India has long seemed unable or unwilling to become a major player on the world stage. But the country’s prime minister, Narendra Modi, is looking to change all that. In order to compensate for a small and weak foreign service, he is tapping into India’s considerable soft power: its emigrants, intellectuals, and yogis.
Modi began his premiership last year with a dramatic spurt of diplomatic activity. He has ratcheted up India’s engagement with its neighbors. His first overseas trip was to Bhutan; he visited Nepal twice in four months; and he worked to resolve territorial disputes with Bangladesh. He has courted China, Japan, and the United States through a series of high-profile bilateral visits. And he has energetically represented India at multilateral forums, most notably the BRICS meetings, the G-20, and the United Nations General Assembly.
But there are limits to what conventional diplomacy can achieve, especially given its weak institutional underpinnings in India. The Indian Foreign Service (IFS), the bureaucracy that staffs India’s top diplomatic institutions, is tiny for a country with global ambitions: a mere 900 people. Indeed, representing India’s 1.2 billion people is a foreign service that is roughly the same size as that of New Zealand (population 4.4 million) or Singapore (5.3 million). By comparison, the United States’ is around 15,000 and China’s around 5,000.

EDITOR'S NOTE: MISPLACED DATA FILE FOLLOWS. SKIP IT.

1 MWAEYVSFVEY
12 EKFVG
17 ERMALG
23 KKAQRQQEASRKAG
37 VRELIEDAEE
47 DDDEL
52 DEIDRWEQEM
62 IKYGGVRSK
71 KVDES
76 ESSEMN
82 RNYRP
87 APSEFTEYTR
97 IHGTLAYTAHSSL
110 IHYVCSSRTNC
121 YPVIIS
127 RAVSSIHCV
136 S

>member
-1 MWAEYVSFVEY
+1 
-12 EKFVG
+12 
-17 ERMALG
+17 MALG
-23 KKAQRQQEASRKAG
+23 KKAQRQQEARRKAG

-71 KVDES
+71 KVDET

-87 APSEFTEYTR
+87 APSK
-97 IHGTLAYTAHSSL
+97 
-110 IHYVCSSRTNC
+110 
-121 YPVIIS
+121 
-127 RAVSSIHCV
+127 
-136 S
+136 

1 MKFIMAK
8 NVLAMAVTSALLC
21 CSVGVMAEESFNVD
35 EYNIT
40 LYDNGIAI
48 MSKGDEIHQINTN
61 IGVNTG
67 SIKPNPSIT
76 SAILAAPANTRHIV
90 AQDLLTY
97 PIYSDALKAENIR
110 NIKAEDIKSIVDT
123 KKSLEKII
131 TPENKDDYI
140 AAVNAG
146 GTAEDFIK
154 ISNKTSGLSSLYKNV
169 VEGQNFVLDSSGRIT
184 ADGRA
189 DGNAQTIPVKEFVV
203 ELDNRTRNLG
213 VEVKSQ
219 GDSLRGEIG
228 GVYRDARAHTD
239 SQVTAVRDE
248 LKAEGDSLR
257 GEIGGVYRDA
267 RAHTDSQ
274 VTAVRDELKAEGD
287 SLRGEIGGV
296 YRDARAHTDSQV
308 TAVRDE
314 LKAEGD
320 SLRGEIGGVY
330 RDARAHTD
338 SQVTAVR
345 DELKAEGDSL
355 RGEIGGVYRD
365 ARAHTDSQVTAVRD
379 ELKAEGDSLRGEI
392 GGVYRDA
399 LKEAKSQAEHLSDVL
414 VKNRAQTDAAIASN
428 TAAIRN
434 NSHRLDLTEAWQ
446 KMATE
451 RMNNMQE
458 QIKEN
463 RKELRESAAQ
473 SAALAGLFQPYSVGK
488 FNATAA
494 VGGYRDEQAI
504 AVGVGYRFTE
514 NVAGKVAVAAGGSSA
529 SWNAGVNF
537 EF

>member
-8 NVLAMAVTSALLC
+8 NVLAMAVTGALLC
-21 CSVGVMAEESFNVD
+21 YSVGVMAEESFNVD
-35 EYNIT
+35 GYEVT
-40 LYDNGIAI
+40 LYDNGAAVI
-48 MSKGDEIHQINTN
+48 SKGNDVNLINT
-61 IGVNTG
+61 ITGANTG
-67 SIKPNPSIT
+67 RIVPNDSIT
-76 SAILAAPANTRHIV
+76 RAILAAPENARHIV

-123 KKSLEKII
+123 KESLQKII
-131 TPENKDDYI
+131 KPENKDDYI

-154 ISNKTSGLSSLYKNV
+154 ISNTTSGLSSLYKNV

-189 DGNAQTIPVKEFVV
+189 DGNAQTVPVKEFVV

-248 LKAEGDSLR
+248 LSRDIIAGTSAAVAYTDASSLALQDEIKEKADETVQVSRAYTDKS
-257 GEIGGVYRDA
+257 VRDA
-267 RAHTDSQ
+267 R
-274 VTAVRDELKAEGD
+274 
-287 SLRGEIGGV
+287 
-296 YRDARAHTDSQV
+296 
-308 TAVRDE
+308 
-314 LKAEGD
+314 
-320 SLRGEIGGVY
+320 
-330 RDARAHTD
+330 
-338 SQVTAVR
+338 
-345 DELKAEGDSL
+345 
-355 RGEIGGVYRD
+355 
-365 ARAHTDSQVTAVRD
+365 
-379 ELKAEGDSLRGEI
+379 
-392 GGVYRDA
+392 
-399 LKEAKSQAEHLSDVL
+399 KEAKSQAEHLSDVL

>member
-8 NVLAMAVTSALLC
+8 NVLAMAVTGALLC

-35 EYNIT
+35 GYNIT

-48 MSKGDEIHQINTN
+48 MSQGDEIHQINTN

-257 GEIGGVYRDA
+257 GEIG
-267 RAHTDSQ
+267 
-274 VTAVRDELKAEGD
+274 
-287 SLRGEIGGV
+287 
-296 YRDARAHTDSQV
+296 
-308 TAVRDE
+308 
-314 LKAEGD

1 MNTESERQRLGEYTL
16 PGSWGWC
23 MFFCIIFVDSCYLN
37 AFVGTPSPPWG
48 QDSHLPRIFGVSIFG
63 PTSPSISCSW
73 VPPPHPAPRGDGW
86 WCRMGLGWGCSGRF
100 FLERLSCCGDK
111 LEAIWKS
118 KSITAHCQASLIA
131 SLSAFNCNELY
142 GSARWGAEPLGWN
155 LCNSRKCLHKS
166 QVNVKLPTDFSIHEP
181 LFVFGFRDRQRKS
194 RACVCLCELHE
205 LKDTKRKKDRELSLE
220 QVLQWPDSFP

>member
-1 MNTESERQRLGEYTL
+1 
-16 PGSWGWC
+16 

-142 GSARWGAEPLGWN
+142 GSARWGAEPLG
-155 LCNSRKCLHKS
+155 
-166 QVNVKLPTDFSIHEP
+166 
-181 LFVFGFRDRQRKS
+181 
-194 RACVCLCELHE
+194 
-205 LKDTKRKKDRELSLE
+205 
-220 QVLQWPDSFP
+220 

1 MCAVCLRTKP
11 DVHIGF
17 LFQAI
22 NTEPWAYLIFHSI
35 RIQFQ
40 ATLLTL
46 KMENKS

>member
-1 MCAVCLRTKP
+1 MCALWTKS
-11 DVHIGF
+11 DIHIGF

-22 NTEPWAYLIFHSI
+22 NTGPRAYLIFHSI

There are plans in the works for a modest expansion of the IFS. The previous government pledged to double its size, but vacillated over the time it would take to do so. Either way, the expansion will take years to come to fruition and will leave India’s diplomatic corps still significantly smaller than those of its global peers. Meanwhile, the IFS is famously conservative in approach, prone to highly individualized decision-making, and often resistant to new ideas, all of which have the potential to limit the effects of the proposed expansion.
What India lacks in diplomatic muscle, however, it makes up in soft power. It boasts Bollywood, Yoga, Buddhism, and a